Cycling in Portland, Oregon: Bicycle use in Portland, Oregon has been growing rapidly, having nearly tripled since 2001; for example, bicycle traffic on four of the Willamette River bridges has increased from 2,855 before 1992 to over 16,000 in 2008, partly due to improved facilities. Portland's Bureau of Transportation says 6% of commuters bike to work in Portland, the highest proportion of any major US city and about 10 times the national average.
Due to its urban bicycling efforts, Portland has earned multiple "bicycle-friendly city" awards, including being awarded platinum status by the League of American Bicyclists, and it ranks highly among the most bicycle friendly cities in the world.
Portland, Parks and gardens: In 1995, voters in the Portland metropolitan region passed a regional bond measure to acquire valuable natural areas for fish, wildlife, and people. Ten years later, more than 8,100 acres (33 km2) of ecologically valuable natural areas had been purchased and permanently protected from development. Portland's city park system has been proclaimed one of the best in America. In its 2013 ParkScore ranking, The Trust for Public Land reported that Portland had the 7th best park system among the 50 most populous U.S. cities. The survey revealed that 80% of Portlanders live within a half-mile to a park and over 16% of Portland's city area is parkland.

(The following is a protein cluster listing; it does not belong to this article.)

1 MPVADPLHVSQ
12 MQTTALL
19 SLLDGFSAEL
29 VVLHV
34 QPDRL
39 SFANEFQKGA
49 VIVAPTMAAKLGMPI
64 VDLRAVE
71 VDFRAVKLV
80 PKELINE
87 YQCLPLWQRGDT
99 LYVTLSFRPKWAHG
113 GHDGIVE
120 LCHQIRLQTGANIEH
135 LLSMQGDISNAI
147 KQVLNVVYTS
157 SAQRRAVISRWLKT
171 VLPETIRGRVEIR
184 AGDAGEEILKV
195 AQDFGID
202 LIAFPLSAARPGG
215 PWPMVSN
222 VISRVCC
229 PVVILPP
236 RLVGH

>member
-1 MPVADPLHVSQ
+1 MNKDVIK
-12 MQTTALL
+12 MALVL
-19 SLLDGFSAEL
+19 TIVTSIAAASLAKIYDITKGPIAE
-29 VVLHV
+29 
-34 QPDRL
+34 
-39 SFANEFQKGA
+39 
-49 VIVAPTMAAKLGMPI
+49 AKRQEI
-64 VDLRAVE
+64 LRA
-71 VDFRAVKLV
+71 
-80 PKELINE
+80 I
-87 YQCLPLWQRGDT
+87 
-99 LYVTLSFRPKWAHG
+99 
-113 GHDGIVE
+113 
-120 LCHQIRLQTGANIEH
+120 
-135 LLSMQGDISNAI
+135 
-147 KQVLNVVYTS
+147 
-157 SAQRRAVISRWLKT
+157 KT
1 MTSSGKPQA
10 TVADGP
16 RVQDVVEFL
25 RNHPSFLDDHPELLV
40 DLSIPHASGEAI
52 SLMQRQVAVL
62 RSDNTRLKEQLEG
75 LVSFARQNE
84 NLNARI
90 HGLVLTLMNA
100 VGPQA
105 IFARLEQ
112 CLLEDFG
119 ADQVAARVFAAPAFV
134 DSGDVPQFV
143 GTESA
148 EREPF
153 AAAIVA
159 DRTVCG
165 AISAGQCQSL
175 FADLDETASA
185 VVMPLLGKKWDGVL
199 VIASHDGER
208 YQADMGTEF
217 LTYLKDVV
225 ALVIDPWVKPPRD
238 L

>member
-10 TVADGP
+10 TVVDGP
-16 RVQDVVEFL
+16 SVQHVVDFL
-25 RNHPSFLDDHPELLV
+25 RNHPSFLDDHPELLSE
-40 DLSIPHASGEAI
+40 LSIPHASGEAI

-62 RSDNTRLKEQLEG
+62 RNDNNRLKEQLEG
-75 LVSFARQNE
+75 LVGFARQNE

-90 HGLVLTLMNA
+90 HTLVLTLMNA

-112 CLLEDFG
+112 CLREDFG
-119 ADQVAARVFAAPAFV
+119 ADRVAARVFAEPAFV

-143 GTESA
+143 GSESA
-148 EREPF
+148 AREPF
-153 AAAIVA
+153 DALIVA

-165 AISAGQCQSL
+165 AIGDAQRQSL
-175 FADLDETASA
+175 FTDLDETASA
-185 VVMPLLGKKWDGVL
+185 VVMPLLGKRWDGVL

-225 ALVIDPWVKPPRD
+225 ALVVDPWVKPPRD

Free Geek, non-profit organization started in Portland, Oregon in 2000. Free Geek has two central goals: to reuse or recycle used computer equipment that might otherwise become hazardous waste, and to make computer technology more accessible to those who lack financial means or technical knowledge.
Free Geek's refurbished computers are either granted to schools, churches, non-profit or community change organizations, given to volunteers, or sold in Free Geek's thrift store. W
Portland, car sharing: Portlanders living downtown or in nearby neighborhoods have car sharing as an alternative, through Zipcar, which acquired Flexcar in 2007. As of 2005,[dated info] there are over 5,000 members sharing 70 vehicles which are located in neighborhoods such as the Pearl District, Old Town Chinatown, the Lloyd District, Hawthorne, and Brooklyn.
Portland, walking: According to a city video, in 1994 Portland became the first city to develop a pedestrian master plan. Blocks in the downtown area are only 200 feet (61 m) long. Many streets in the outer southwest section of the city lack sidewalks; however, this is partially made up with various off-street trails. A 2011 study by Walk Score ranked Portland the 12th most walkable of the fifty largest cities in the United States.